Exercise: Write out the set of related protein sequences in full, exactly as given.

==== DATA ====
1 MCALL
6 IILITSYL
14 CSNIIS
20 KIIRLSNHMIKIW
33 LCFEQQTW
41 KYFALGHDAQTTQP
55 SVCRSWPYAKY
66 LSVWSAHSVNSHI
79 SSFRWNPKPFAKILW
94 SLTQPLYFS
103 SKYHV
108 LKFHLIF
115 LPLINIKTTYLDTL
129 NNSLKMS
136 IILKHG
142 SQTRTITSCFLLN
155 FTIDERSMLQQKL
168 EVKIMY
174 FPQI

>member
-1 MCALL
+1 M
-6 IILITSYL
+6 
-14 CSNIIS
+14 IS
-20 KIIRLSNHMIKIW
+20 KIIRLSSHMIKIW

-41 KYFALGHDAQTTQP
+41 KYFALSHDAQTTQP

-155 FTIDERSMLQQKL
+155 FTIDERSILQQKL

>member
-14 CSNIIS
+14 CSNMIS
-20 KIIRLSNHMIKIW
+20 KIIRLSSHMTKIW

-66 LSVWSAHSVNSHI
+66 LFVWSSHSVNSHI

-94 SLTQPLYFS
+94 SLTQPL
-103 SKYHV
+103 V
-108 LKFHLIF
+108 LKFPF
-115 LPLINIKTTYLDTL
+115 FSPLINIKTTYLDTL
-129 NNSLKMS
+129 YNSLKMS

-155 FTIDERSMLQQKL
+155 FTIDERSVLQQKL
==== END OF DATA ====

1 MCALL
6 IILITSYL
14 CSNIIS
20 KIIRLSNHMIKIW
33 LCFEQQTW
41 KYFALGHDAQTTQP
55 SVCRSWPYAKY
66 LSVWSAHSVNSHI
79 SSFRWNPKPFAKILW
94 SLTQPLYFS
103 SKYHV
108 LKFHLIF
115 LPLINIKTTYLDTL
129 NNSLKMS
136 IILKHG
142 SQTRTITSCFLLN
155 FTIDERSMLQQKL
168 EVKIMY
174 FPQI

>member
-1 MCALL
+1 M
-6 IILITSYL
+6 
-14 CSNIIS
+14 IS
-20 KIIRLSNHMIKIW
+20 KIIRLSSHMIKIW

-41 KYFALGHDAQTTQP
+41 KYFALSHDAQTTQP

-155 FTIDERSMLQQKL
+155 FTIDERSILQQKL

>member
-14 CSNIIS
+14 CSNMIS
-20 KIIRLSNHMIKIW
+20 KIIRLSSHMTKIW

-66 LSVWSAHSVNSHI
+66 LFVWSSHSVNSHI

-94 SLTQPLYFS
+94 SLTQPL
-103 SKYHV
+103 V
-108 LKFHLIF
+108 LKFPF
-115 LPLINIKTTYLDTL
+115 FSPLINIKTTYLDTL
-129 NNSLKMS
+129 YNSLKMS

-155 FTIDERSMLQQKL
+155 FTIDERSVLQQKL